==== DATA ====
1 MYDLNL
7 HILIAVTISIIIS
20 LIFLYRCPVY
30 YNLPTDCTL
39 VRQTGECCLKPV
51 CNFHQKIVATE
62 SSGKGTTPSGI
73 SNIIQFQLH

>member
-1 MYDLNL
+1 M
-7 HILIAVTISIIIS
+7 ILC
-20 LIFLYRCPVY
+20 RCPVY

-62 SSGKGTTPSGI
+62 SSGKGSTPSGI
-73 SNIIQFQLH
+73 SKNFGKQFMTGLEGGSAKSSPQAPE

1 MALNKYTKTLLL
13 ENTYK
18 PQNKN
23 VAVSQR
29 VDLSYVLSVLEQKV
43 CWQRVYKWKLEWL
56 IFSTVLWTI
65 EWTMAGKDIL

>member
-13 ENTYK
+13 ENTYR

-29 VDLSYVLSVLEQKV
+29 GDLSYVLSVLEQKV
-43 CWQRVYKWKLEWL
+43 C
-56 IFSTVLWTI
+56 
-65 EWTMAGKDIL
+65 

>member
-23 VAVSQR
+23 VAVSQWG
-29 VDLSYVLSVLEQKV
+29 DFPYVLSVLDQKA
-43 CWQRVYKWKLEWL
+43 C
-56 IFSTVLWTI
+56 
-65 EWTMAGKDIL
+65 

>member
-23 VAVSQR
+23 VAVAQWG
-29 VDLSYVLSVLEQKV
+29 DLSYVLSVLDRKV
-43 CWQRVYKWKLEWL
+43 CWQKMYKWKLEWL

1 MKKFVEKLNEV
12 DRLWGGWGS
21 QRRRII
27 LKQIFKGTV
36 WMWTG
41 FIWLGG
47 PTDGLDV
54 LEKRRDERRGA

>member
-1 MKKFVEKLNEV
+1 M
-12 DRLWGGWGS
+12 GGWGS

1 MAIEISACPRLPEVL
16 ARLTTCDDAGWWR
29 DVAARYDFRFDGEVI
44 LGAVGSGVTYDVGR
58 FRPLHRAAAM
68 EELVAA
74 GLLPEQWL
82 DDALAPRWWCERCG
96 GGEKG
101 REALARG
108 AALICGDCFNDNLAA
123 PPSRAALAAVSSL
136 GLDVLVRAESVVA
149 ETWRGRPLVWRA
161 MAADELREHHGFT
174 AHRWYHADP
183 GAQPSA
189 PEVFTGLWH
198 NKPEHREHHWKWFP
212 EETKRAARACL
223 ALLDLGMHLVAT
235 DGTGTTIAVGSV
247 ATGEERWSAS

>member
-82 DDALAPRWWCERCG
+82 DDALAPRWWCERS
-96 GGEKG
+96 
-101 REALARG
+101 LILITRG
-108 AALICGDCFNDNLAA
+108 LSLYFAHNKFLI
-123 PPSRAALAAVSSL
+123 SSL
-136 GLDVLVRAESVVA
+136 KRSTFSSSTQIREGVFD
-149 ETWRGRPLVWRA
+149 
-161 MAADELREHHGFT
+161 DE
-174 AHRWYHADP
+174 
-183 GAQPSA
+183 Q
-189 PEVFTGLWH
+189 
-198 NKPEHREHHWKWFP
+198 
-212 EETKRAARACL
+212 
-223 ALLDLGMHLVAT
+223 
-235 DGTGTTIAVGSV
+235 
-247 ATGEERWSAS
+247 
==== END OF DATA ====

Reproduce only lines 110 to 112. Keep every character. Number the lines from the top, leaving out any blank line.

-174 AHRWYHADP
+174 
-183 GAQPSA